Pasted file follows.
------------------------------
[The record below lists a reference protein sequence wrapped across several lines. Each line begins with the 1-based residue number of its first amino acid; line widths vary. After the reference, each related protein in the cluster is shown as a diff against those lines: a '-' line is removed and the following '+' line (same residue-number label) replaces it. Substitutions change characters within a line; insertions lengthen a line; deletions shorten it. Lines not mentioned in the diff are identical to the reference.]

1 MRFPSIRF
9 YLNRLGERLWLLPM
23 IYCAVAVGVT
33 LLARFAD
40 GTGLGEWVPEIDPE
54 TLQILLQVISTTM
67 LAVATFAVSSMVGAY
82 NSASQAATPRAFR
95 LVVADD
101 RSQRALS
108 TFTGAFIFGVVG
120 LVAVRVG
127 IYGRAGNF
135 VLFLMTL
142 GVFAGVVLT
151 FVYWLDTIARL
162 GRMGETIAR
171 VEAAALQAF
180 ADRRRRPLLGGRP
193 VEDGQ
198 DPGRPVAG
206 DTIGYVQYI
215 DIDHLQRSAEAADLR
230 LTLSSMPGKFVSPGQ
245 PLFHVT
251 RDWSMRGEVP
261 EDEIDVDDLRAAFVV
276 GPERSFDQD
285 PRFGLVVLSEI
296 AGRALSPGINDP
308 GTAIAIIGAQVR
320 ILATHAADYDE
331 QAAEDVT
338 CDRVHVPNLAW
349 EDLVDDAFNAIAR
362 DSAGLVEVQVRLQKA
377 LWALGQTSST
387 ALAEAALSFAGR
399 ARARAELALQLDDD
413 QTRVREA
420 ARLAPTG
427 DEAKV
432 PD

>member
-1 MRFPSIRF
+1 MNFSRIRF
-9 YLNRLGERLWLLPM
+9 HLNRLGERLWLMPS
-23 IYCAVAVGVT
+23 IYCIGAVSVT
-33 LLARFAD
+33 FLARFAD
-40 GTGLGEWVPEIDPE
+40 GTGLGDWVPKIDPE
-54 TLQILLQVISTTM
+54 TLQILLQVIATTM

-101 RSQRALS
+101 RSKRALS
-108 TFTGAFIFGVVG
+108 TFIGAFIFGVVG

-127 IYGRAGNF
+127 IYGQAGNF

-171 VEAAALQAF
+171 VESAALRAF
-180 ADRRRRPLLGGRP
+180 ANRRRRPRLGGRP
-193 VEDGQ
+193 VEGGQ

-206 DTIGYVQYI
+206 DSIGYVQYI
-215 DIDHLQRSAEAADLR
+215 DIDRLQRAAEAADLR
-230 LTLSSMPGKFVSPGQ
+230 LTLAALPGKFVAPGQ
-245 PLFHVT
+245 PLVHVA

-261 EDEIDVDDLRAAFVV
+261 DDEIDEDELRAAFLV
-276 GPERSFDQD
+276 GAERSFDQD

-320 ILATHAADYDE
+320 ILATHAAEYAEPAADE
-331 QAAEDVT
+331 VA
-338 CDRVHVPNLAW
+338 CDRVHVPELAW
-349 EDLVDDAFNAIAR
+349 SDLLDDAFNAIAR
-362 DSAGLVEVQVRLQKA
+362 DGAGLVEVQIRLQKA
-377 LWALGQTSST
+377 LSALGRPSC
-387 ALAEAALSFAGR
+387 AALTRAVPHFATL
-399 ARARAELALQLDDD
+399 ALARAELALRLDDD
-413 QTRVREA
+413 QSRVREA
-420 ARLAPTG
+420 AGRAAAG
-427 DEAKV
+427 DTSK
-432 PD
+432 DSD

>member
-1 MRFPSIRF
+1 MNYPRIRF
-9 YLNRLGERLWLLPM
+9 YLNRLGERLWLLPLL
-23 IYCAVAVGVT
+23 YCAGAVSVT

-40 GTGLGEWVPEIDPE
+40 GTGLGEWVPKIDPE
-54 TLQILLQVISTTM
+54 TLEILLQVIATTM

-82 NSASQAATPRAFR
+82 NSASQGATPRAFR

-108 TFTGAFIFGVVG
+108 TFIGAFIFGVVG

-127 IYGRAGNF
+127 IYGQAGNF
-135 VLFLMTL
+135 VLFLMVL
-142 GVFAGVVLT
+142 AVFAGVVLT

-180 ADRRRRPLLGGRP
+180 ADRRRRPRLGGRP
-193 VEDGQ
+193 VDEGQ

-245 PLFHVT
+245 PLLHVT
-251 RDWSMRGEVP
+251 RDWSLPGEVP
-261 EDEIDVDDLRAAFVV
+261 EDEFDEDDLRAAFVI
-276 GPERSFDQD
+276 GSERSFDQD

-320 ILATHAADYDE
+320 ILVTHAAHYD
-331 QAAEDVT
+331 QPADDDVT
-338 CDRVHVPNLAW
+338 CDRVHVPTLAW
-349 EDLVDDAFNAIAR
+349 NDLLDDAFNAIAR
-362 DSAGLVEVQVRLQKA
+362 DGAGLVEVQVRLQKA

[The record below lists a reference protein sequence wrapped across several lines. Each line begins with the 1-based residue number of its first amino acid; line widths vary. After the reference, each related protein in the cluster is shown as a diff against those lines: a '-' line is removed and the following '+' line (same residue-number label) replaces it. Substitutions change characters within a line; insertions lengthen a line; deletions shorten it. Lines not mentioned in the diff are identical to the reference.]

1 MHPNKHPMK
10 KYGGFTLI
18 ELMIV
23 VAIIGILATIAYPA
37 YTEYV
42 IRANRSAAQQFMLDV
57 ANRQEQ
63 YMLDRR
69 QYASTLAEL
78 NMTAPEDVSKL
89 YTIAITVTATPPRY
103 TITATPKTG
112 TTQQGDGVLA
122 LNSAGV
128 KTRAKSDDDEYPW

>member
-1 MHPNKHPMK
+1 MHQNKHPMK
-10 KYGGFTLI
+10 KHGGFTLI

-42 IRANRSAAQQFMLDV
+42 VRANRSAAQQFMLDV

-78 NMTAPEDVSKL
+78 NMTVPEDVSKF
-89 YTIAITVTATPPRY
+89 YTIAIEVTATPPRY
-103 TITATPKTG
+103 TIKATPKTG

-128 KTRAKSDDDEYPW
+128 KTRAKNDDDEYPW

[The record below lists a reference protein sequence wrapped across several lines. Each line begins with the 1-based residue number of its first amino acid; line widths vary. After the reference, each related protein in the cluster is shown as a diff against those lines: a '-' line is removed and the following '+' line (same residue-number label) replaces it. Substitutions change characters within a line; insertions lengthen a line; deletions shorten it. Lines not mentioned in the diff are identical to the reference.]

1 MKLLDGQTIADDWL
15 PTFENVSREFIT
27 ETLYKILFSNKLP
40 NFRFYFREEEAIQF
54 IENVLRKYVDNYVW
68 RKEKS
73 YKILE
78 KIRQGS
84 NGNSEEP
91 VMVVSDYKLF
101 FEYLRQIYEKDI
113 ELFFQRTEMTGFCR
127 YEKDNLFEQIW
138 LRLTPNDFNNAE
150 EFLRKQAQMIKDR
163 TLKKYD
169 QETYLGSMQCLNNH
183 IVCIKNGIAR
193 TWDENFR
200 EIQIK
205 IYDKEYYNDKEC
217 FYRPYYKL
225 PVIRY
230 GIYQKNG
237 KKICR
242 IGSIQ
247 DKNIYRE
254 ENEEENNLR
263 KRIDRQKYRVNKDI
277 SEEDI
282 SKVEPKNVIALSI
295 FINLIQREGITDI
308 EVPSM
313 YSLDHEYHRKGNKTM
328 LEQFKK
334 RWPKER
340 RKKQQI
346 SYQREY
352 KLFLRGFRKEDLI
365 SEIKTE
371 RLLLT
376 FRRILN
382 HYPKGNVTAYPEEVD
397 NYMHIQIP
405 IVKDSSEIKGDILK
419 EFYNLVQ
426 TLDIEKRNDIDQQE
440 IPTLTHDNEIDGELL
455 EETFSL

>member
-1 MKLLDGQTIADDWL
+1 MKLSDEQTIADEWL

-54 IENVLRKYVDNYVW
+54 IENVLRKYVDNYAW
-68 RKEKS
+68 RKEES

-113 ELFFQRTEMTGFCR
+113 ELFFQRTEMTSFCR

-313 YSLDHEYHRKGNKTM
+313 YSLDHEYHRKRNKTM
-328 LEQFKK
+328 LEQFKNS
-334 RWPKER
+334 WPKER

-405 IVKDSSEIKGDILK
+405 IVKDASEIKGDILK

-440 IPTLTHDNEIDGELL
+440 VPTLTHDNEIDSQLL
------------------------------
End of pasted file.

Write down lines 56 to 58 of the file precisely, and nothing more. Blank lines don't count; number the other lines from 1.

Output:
-54 TLQILLQVISTTM
+54 TLQILLQVIATTM

-101 RSQRALS